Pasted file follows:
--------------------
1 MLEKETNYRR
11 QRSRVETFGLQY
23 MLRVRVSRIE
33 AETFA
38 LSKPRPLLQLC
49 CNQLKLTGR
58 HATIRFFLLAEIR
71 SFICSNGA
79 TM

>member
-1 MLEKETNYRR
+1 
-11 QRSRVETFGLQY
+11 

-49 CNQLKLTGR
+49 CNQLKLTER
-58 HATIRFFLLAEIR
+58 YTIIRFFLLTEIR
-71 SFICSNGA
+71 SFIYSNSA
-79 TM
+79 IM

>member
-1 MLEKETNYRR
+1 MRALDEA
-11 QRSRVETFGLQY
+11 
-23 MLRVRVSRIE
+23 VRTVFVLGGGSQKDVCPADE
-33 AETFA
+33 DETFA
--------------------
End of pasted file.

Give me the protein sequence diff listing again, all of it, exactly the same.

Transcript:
1 MLEKETNYRR
11 QRSRVETFGLQY
23 MLRVRVSRIE
33 AETFA
38 LSKPRPLLQLC
49 CNQLKLTGR
58 HATIRFFLLAEIR
71 SFICSNGA
79 TM

>member
-1 MLEKETNYRR
+1 
-11 QRSRVETFGLQY
+11 

-49 CNQLKLTGR
+49 CNQLKLTER
-58 HATIRFFLLAEIR
+58 YTIIRFFLLTEIR
-71 SFICSNGA
+71 SFIYSNSA
-79 TM
+79 IM

>member
-1 MLEKETNYRR
+1 MRALDEA
-11 QRSRVETFGLQY
+11 
-23 MLRVRVSRIE
+23 VRTVFVLGGGSQKDVCPADE
-33 AETFA
+33 DETFA